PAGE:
The old song from World War I, “Over there, over there,” there is no over there anymore; it’s all everywhere at the same time. And Orlando reminds us of that, Paris reminds us of that. Ankara, Brussels. This is not a distant problem that belongs to other people. It matters enormously to all of us whether or not these young people are able to access the education and the jobs and the opportunities that will enable them to contribute to their communities in beneficial ways. And these kids, 150 million, huge numbers, need to go to school tomorrow, not in 10 years.

This matters because in today’s globalized economy there is an intimate connection between how we each do and how we all do. Partly because, from a moral standpoint, giving young people a chance to succeed is simply the right thing to do. But it also matters because these young people are essentially the swing voters in the fight against violent extremism. We need them to make wise choices, we need them to have a choice. And yet that is a lot less likely if they grow up without faith in government, without an education, and without the chance for a better life. So it is in our direct, individual, national security interest, all of us, to prevent this scenario from playing out in the worst way possible.

In addition to expanding our global development efforts, we are going to have to invest in and sharpen the diplomatic tools that we use to end conflict, and to foster the support for peace both within and among nations. Now, my friends, we can begin by ensuring that our diplomacy is as closely coordinated as possible. It’s common sense: the more we speak with a single voice, the more powerful our collective advocacy is going to be.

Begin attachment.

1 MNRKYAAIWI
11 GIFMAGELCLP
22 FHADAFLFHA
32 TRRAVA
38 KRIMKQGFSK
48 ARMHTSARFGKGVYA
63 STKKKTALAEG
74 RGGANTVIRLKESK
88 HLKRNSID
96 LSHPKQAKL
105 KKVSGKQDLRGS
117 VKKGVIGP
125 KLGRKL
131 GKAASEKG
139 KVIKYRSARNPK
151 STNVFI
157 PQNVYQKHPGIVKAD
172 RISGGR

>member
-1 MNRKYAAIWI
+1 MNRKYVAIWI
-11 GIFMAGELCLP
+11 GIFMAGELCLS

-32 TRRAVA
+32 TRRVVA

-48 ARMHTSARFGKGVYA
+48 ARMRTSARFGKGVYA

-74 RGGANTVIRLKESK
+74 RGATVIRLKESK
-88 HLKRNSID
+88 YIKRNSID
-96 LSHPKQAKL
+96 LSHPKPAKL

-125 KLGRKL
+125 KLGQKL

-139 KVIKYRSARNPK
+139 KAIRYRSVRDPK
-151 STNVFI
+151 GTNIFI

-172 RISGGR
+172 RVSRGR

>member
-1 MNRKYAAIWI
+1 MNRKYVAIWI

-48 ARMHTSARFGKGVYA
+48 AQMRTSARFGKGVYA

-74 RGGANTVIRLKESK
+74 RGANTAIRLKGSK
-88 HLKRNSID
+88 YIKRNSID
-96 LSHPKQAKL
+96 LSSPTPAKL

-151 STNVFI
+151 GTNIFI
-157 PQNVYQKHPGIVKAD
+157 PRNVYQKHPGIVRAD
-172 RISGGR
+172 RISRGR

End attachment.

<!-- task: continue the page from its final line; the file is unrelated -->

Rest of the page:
The next step is integrating women into every single phase of international peace and security activities, because we know that women often pay the highest price when wars break out, so it is only right that their ideas be heard and be at the table when strategies for preventing and ending wars are actually being discussed.

We also have to enhance our international peacekeeping capabilities, both at the UN and through partnerships with NATO, the African Union, and other regional groups. And that means, I have to tell you plain and bluntly, increasing capacity, persuading more countries to contribute better troops, emphasizing the protection of civilians, and showing zero tolerance towards illegal practices, including sexual abuse. It is unacceptable in a world as rich as ours – and we are a rich world – that these efforts are usually literally hanging by a thread, waiting for some last-minute donation, some last-minute plea, rather than being part of a full contribution of dues paid and of people accepting responsibility.